From the left, cyclist Marguerite Huber, runner Dustin Renwick, and would-be swimmer Sarah Edwards.

From the left, cyclist Marguerite Huber, runner Dustin Renwick, and would-be swimmer Sarah Edwards.

When athletes register for a race, they invest money, time, and energy. My fellow EPA blogger, Dustin Renwick, and I signed up to be a part of a relay team competing in the Nation’s Triathlon here in Washington, D.C.

Dustin ran the 10k, I biked the 40k, but our swimmer didn’t even get wet.

Our teammate, and all of the other athletes, did not get to participate in the swim portion of the race because it had been cancelled due to unsafe water quality.

The night before the event, the local area experienced storms and heavy rainfall that caused a combined sewer overflow that sent a mixture of sewage and stormwater into the Potomac River just north of the triathlon swim starting line.

The District Department of the Environment informed race officials of the unhealthy conditions late that evening and due to the high levels of bacteria such as E. coli, they agreed to cancel the swim.

Although boating, kayaking, and paddle boarding are allowed in the Potomac River, “primary contact recreation activities,” like swimming, have been banned in the river within the District of Columbia since 1971, when District health officials and EPA sought to protect people and publicize the health hazards of local water bodies.

Since then, clean-up efforts have resulted in a cleaner Potomac. Special swimming events, such as the Nation’s Tri, could apply for exceptions to the rule as of 2007. Event organizers are required to monitor and analyze water quality samples prior to the event and submit a contingency plan in the event the District Department of the Environment determines the river is unsafe for swimming.

Despite the progress, sewer overflows can still harm river quality. The Nation’s Triathlon had to cancel the swim in 2011 as well.

Judging by social media reactions, most athletes felt the Nation’s Tri race officials made the right choice in cancelling the swim. Safety is important, no matter how many hours of training you have put in.

But the disappointment of several thousand athletes is only a symptom. This situation really calls attention to the need for improvement in our stormwater infrastructure.

The 772 cities in the U.S. that have combined sewer systems can all be challenged by heavy rains that rush over urban impervious surfaces and into their sewers. This results in stormwater and untreated waste polluting our water bodies.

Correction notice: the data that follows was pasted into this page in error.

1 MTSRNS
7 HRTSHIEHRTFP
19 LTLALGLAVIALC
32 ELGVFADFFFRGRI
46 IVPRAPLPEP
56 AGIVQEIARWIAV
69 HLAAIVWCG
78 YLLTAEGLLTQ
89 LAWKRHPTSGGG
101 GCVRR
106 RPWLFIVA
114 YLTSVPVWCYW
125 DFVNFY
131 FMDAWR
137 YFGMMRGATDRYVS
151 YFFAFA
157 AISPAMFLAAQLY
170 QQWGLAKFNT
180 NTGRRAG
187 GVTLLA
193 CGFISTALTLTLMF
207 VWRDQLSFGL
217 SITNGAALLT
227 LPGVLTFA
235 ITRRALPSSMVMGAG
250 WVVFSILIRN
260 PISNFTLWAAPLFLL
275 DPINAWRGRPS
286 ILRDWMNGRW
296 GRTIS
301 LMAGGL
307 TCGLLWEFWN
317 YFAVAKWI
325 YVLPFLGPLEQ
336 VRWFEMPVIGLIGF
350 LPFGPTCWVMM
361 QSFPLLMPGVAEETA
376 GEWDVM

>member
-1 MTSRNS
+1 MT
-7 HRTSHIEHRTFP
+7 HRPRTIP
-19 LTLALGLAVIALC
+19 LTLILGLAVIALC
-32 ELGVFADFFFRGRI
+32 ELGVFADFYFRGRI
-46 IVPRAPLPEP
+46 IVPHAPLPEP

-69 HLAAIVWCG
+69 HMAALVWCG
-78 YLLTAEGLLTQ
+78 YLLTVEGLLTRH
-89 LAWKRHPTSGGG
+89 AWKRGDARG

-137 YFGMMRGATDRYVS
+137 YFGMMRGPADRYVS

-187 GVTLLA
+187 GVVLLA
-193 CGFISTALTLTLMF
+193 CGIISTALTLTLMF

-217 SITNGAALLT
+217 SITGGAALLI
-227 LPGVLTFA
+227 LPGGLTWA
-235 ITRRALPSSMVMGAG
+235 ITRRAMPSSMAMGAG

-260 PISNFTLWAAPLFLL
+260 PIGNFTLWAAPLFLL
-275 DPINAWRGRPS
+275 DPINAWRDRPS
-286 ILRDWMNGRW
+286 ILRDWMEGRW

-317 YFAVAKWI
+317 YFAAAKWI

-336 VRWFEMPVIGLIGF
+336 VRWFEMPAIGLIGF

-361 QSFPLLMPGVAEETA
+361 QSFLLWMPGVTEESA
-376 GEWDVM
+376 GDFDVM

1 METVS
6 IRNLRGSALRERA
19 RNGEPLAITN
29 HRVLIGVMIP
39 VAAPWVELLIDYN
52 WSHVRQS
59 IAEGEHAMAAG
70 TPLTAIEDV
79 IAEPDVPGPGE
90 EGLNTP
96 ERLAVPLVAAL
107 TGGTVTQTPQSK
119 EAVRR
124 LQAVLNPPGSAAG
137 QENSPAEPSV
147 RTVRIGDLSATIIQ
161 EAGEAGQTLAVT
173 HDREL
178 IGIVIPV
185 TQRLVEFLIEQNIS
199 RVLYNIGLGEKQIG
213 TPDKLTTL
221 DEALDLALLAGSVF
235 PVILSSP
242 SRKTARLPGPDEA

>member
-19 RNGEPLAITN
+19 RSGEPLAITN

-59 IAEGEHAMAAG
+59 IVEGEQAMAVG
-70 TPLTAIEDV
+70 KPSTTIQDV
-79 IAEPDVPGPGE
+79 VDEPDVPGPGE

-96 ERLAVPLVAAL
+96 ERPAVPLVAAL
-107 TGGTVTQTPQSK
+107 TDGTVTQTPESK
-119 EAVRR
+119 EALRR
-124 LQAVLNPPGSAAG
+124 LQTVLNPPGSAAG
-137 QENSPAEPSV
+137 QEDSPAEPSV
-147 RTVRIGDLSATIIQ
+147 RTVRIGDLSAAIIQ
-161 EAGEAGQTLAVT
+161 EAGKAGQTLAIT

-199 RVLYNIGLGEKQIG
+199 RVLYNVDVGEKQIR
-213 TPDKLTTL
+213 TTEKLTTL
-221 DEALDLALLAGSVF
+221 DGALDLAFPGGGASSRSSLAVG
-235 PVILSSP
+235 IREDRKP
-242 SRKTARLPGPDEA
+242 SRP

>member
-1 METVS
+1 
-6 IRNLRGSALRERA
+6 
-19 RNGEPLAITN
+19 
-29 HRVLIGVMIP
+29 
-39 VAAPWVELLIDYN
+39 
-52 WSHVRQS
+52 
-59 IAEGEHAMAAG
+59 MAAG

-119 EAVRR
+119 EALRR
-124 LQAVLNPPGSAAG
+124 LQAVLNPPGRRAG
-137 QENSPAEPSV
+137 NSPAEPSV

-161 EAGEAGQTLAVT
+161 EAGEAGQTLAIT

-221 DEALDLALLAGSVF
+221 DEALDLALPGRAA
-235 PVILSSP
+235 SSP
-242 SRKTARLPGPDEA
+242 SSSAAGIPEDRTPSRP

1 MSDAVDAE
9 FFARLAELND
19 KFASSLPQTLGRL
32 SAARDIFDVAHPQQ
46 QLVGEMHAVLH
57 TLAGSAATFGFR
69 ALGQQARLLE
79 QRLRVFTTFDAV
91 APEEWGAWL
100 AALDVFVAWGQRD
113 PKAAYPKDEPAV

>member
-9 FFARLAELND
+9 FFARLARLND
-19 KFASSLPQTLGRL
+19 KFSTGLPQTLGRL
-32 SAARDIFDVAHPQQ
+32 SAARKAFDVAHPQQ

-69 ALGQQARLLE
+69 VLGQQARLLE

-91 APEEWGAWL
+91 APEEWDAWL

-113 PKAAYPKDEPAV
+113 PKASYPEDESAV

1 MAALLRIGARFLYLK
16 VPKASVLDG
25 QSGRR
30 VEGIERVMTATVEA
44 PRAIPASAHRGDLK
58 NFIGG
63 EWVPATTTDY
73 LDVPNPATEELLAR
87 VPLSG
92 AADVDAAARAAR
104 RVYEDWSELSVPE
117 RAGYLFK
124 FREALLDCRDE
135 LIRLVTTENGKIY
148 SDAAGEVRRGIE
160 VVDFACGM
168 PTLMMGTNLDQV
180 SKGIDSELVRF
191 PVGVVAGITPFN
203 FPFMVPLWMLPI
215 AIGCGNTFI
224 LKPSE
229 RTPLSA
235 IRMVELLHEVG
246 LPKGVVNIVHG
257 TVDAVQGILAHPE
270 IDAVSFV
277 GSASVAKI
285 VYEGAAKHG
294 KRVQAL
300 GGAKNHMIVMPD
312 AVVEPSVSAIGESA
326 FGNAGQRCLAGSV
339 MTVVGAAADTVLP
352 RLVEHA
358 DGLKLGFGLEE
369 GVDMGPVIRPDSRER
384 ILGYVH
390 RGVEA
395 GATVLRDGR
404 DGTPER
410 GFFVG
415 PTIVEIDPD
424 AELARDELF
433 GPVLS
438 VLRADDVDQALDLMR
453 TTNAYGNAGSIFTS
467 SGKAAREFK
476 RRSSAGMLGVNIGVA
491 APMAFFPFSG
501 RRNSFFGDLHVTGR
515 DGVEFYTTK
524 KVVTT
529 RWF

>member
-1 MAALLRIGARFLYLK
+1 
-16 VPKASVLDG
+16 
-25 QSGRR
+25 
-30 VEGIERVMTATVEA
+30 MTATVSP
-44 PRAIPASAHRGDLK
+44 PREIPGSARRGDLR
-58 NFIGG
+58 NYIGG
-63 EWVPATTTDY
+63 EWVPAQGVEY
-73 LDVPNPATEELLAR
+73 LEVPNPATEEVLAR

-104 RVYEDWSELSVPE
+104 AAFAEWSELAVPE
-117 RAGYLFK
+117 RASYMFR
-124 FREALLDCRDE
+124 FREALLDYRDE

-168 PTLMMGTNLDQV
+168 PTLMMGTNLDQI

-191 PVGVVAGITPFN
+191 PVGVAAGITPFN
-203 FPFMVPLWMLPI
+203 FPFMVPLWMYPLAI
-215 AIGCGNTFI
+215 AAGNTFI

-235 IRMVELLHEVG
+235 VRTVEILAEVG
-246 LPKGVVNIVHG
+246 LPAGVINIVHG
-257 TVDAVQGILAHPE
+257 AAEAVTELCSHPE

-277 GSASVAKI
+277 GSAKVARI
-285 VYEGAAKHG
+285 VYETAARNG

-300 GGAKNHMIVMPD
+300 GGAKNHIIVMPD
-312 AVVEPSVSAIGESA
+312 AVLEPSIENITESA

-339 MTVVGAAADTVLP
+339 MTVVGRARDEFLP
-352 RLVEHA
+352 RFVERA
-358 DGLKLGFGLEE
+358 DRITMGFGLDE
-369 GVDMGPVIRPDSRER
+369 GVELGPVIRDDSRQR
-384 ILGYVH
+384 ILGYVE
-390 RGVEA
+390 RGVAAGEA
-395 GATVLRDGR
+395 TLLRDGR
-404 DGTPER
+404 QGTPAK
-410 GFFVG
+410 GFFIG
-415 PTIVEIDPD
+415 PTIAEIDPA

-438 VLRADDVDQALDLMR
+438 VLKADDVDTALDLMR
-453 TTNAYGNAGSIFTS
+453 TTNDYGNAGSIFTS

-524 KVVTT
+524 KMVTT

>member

EPA has worked to promote green infrastructure practices to help minimize and prevent stormwater events that can threaten public health, all while protecting the quality of rivers, streams, and lakes. Green infrastructure techniques such as green roofs, permeable pavement, and rain gardens help slow down runoff and help water more naturally filter out excess nutrients and other pollutants on its way into the ground.

These kinds of activities help protect human health and the environment. Hopefully one day soon, as race contestants, we can count on completing the bike, run, and swim through our nation’s capital and in similar events across the country.

About the Authors: When student contractors Marguerite Huber and Dustin Renwick are not biking or running through the District, they can be found helping the science communication and innovation teams (respectively) in EPA’s Office of Research and Development.

Editor's Note: The views expressed here are intended to explain EPA policy. They do not change anyone's rights or obligations. You may share this post. However, please do not change the title or the content, or remove EPA’s identity as the author. If you do make substantive changes, please do not attribute the edited title or content to EPA or the author.

EPA's official web site is www.epa.gov. Some links on this page may redirect users from the EPA website to specific content on a non-EPA, third-party site. In doing so, EPA is directing you only to the specific content referenced at the time of publication, not to any other content that may appear on the same webpage or elsewhere on the third-party site, or be added at a later date.

EPA is providing this link for informational purposes only. EPA cannot attest to the accuracy of non-EPA information provided by any third-party sites or any other linked site. EPA does not endorse any non-government websites, companies, internet applications or any policies or information expressed therein.